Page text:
It is but obvious that these athletes, both in football and dance, train rigorously in their respective fields. Yet, it is interesting to know that many footballers themselves have taken ballet lessons, both as youngsters and in addition to their professional training regimes. Manchester United player Rio Ferdinand, for one, was awarded a five-year scholarship to the Central School of Ballet, before turning to professional football. It was also an integral part of the training routine of the South African football team before the 2010 World Cup. Ballet not only aids the agility of players, but also their strength and flexibility, thus also earning a spot on the physiotherapist’s to-do list for injured players, such as former England player, Dion Dublin.
It is interesting to note that some of the most popular moves in both football and ballet resemble each other, to the extent that the English National Ballet has even performed an interpretation of ten great footballing moments through the medium of dance. The feeling that one gets when a footballer launches himself into the air twisting his body so as to send a high-flying pass into the goal, is much the same as when a ballet dancer leaps into the air and appears to hang there for a moment while performing a split.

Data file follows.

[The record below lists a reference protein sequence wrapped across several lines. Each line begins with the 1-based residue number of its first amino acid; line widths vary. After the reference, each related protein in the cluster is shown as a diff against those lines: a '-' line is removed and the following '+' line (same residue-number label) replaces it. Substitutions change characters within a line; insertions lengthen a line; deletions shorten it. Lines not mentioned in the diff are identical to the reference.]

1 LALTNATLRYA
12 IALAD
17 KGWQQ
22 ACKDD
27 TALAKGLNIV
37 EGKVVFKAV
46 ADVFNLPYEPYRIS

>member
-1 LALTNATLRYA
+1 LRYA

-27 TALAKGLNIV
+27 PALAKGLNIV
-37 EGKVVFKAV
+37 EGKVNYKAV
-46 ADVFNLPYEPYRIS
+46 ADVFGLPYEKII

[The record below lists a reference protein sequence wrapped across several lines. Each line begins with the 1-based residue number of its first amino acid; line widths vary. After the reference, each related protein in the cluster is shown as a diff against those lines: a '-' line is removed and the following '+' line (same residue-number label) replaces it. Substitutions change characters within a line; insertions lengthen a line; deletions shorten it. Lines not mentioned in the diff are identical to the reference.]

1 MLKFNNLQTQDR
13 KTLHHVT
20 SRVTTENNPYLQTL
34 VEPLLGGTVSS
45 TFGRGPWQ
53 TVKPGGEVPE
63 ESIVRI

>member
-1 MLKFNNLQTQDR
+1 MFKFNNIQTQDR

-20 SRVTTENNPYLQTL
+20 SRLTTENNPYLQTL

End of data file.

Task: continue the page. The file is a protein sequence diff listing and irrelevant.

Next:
Similarly, the Spin, Roulette or Helicopter, which has been popularized by the likes of Diego Maradona and Zinedine Zidane, finds its match in the Pirouette in ballet, both involving a spin on one foot while the other begins outstretched and then is pulled in. The famous Cruyff Turn is another ballet-like move that is popular on the football field. It involves pulling the ball behind one leg, twisting the body around, and running off in the opposite direction, away from the opponent. Though football lacks the focus on grace and pointed toes that are a necessity in ballet, these moves are only deemed as successes when carried out with finesse.
And the similarities stretch beyond the pros. Both football and ballet are nothing short of spectacles enjoyed in packed stadiums and theatres. Tickets are booked well in advance, the final day anticipated not just by the performers but also the public. Audiences are left rapt in attention as star performers and personal favorites engage in some fancy footwork irrespective of whether they are wearing football cleats or satin slippers. By being a part of the audience, spectators are forever bound together as witnesses of a particular match or ballet by their collective cheers and gasps as some riveting moves are displayed.
Of course, an evening of star-studded performances is usually followed by a comment or review by a former player or dancer in the papers the next day. And then there are the minorities. Both, rather unfortunately, are not the most neutral when it comes to the genders. There are fewer women in football as compared to men, and it’s the other way around when it comes to ballet. Their stories, then are not very different from each other, one would say. So, it boils down to taste – football, ballet or both? After all, it’s not the shoes that make the dancer, but heart.